The Internal Revenue Service is much more generous with rental properties than with personal residences. With rental property, you get the opportunity to deduct some expenses, amortize others, and add others to your basis. Everything you spend to close a rental property eventually ends up as an expense that reduces your taxable rental income.
Generally speaking, you can write off a variety of closing costs, including prepaid mortgage interest, title charges and recording fees.
Understanding Basis Adjustments
Many closing costs get added to your cost basis. Since they increase your cost basis, they let you claim more depreciation while you own the property. They can also reduce the amount of your eventual sale proceeds that are subject to capital gains tax since a higher cost basis reduces your profitability. Closing costs that get applied to your basis include title charges, recording fees and transfer taxes as well as any additional settlement charges, like pest inspections or surveys.
Tax-Deductible Closing Costs
Closing costs that you'd normally write off for your personal residence are deductible for a rental home as well. For instance, you can write off prepaid mortgage interest and prorated property taxes. Contributions to an escrow account for future property taxes or property insurance are also deductible, as long as the money that funds the account will be spent in the same tax year. Your write-offs will be reduced, though, by any amount that the seller pays for you.
Amortizable Closing Costs
When you take out a mortgage, the IRS lets you write off your interest, but you will have to amortize your closing costs over the life of the loan. Closing costs like prepaid interest, loan origination fees and even "junk" charges like appraisal fees or documentation fees all get divided over the life of your loan. If you took out a 25-year amortization loan with a 10-year term and you spent $16,000 to do it, you would divide the $16,000 by 10 to find your yearly amortization allowance. You can then write off $1,600 per year during the life of your loan.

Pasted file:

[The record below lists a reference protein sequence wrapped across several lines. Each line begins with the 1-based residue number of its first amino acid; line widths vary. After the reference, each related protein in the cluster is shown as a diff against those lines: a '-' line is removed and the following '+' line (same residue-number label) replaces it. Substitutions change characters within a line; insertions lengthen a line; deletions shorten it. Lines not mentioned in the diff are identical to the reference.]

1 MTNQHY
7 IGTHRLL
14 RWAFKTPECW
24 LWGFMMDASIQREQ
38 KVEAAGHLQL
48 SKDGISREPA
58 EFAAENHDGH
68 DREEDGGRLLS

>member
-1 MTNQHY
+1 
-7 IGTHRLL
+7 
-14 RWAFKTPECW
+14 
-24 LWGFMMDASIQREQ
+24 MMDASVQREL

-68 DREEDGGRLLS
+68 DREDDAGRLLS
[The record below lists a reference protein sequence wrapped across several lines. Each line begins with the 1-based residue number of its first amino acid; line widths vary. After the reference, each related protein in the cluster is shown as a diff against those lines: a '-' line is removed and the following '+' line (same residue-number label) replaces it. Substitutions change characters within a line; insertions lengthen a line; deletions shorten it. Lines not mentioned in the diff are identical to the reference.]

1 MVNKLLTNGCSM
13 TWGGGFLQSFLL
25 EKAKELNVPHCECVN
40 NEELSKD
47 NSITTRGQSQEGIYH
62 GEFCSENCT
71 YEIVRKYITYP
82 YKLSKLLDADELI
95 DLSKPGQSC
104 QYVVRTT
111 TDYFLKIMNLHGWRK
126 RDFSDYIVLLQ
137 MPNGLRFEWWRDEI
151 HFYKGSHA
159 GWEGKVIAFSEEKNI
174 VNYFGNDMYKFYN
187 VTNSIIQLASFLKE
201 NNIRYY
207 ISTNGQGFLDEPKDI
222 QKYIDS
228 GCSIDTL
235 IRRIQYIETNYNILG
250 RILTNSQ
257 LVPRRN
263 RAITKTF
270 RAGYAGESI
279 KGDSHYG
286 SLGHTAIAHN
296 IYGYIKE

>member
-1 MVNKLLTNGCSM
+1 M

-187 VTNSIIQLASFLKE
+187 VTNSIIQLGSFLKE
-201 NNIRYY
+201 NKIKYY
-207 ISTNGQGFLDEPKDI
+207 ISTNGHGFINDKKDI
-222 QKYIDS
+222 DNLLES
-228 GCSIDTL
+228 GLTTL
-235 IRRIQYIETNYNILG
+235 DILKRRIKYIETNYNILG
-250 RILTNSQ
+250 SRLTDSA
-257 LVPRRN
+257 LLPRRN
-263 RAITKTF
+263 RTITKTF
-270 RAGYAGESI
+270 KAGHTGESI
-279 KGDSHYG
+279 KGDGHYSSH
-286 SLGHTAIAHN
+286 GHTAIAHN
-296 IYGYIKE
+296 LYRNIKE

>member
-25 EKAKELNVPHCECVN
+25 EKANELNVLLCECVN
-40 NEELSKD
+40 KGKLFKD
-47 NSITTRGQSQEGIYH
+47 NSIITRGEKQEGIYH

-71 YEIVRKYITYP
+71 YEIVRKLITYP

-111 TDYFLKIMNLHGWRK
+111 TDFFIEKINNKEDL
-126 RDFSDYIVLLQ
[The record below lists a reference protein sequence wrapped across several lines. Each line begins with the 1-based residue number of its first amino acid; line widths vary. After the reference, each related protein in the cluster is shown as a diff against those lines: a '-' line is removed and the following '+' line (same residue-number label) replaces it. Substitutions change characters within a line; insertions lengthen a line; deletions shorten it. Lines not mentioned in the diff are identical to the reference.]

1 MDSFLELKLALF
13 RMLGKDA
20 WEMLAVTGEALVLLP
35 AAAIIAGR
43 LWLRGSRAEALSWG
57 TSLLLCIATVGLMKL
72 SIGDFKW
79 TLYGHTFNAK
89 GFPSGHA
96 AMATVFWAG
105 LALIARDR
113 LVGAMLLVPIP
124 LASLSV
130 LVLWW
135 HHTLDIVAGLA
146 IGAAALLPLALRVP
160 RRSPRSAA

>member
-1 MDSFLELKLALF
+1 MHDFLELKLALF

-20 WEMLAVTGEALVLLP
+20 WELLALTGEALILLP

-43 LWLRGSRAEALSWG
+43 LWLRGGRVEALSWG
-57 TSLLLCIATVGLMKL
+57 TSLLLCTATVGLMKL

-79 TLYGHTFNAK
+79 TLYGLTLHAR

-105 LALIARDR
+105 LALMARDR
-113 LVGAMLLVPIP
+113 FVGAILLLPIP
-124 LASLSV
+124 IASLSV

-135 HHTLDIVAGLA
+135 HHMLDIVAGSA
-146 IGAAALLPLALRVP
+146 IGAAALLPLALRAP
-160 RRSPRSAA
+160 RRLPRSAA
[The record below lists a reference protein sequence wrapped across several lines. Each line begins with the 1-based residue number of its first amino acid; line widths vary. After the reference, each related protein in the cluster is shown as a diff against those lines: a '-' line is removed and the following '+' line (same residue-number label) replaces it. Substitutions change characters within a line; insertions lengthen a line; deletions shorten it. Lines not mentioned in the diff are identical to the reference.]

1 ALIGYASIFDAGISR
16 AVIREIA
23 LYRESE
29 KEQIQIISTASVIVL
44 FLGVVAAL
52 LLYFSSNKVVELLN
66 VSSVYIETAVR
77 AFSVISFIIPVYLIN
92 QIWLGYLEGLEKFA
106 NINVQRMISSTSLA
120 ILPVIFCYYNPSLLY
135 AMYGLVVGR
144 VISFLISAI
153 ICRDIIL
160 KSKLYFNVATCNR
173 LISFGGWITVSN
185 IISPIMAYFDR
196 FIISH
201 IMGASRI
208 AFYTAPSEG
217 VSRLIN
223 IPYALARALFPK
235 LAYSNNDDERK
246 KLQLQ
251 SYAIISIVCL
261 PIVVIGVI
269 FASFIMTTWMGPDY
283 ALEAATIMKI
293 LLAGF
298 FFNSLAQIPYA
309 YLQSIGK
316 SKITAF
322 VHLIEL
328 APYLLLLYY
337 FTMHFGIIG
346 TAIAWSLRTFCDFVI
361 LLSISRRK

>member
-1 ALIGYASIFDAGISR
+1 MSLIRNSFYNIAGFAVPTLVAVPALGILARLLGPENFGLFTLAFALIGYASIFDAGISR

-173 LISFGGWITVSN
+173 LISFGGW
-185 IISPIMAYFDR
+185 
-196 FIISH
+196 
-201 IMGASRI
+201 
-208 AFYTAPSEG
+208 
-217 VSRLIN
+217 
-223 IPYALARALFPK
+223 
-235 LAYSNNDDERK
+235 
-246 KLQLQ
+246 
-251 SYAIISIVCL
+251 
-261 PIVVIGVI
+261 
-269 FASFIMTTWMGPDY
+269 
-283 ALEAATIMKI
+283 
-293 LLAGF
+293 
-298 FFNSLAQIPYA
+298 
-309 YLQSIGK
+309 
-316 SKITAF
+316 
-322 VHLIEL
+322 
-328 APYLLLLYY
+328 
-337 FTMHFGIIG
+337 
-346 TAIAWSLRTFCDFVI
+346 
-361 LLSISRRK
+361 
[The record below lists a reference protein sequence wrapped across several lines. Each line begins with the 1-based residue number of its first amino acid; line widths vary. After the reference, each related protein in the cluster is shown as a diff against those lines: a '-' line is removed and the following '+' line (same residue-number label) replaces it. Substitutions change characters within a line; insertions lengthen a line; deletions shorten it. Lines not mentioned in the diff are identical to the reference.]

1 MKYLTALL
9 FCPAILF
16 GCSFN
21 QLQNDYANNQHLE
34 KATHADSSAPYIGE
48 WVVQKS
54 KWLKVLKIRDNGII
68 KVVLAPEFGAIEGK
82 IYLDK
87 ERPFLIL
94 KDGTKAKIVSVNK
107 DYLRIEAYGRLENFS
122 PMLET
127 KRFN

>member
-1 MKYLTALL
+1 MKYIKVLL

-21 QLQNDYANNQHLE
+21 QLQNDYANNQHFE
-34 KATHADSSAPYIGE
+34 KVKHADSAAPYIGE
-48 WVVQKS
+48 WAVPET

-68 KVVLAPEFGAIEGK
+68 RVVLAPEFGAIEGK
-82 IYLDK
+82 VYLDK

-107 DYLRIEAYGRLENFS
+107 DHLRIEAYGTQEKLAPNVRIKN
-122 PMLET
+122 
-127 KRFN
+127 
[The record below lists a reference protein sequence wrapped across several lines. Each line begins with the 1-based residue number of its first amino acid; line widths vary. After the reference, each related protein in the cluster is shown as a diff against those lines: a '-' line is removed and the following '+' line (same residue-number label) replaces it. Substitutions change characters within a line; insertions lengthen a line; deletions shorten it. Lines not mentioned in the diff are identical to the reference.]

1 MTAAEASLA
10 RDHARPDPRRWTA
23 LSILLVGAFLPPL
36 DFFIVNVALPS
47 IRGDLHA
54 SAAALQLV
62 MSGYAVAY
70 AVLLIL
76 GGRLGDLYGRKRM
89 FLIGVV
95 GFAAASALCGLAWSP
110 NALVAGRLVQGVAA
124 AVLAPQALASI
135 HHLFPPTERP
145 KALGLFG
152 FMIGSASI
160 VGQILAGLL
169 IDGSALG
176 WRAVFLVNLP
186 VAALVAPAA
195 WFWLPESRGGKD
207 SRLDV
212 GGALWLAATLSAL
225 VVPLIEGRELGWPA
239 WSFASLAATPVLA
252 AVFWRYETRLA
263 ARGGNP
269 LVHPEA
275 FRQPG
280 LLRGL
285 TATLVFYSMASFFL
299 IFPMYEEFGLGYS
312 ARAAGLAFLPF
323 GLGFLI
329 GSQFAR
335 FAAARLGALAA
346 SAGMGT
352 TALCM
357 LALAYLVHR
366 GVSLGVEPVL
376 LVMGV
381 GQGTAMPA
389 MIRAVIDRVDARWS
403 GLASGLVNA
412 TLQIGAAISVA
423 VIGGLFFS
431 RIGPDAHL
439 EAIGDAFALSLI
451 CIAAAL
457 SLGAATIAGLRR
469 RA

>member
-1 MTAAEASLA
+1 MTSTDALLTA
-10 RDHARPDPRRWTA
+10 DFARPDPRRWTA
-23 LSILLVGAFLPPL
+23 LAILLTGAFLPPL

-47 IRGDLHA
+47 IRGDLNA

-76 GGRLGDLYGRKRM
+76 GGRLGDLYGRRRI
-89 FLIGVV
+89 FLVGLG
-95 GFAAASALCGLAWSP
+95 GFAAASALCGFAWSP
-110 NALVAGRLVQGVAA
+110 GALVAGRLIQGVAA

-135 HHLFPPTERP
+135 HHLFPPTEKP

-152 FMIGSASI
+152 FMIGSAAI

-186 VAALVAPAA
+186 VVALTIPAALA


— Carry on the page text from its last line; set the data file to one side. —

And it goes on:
When You Sell
The costs that you added to your basis can both help and hurt you when you sell. Since your capital gain is calculated as the difference between your net selling price and your adjusted cost basis, increasing your basis with closing costs reduces your potential profit, which reduces your potential capital gains liability. However, since you also claimed more depreciation due to your higher basis, you could end up paying more depreciation recapture tax if you sell the property for more than your depreciated basis. An accountant can help you strategize on ways to minimize your tax liability on the sale.
- Rental Software: Real Estate Investors Beware: The Capital Gains Unrecaptured Section 1250 Gain Tax Trap
- IRS. "Publication 551 (Rev. December 2018) Cat. No. 15094C Basis of Assets." Page 2. Accessed June 23, 2020.
- IRS. "Publication 551 (Rev. December 2018) Cat. No. 15094C Basis of Assets." Page 5. Accessed June 23, 2020.
- IRS. "Topic No. 701 Sale of Your Home." Accessed June 23, 2020.
- IRS. "Publication 544 Cat. No. 15074K Sales and Other Dispositions of Assets." Page 27. Accessed June 23, 2020.
- IRS. "Publication 551 (Rev. December 2018) Cat. No. 15094C Basis of Assets," Page 2-3. Accessed June 23, 2020.
- IRS. "Publication 551 (Rev. December 2018) Cat. No. 15094C Basis of Assets." Page 4-5. Accessed June 23, 2020.
- IRS. "Publication 946 Cat. No. 13081F How to Depreciate Property." Accessed June 23, 2020.
Steve Lander has been a writer since 1996, with experience in the fields of financial services, real estate and technology. His work has appeared in trade publications such as the "Minnesota Real Estate Journal" and "Minnesota Multi-Housing Association Advocate." Lander holds a Bachelor of Arts in political science from Columbia University.